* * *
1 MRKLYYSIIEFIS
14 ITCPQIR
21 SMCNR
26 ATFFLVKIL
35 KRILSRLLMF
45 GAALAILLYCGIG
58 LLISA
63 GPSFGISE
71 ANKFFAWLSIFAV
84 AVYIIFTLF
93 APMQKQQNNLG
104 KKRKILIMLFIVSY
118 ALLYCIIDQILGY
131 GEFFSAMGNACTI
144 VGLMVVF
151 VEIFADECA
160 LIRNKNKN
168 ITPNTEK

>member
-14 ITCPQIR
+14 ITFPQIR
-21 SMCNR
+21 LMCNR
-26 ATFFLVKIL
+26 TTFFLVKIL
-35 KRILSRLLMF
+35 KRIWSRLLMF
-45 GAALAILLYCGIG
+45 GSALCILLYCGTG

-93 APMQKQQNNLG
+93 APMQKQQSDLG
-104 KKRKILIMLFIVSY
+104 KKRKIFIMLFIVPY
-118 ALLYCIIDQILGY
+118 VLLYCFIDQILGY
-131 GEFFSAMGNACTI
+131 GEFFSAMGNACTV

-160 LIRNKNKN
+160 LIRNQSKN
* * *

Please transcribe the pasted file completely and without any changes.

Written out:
1 MRKLYYSIIEFIS
14 ITCPQIR
21 SMCNR
26 ATFFLVKIL
35 KRILSRLLMF
45 GAALAILLYCGIG
58 LLISA
63 GPSFGISE
71 ANKFFAWLSIFAV
84 AVYIIFTLF
93 APMQKQQNNLG
104 KKRKILIMLFIVSY
118 ALLYCIIDQILGY
131 GEFFSAMGNACTI
144 VGLMVVF
151 VEIFADECA
160 LIRNKNKN
168 ITPNTEK

>member
-14 ITCPQIR
+14 ITFPQIR
-21 SMCNR
+21 LMCNR
-26 ATFFLVKIL
+26 TTFFLVKIL
-35 KRILSRLLMF
+35 KRIWSRLLMF
-45 GAALAILLYCGIG
+45 GSALCILLYCGTG

-93 APMQKQQNNLG
+93 APMQKQQSDLG
-104 KKRKILIMLFIVSY
+104 KKRKIFIMLFIVPY
-118 ALLYCIIDQILGY
+118 VLLYCFIDQILGY
-131 GEFFSAMGNACTI
+131 GEFFSAMGNACTV

-160 LIRNKNKN
+160 LIRNQSKN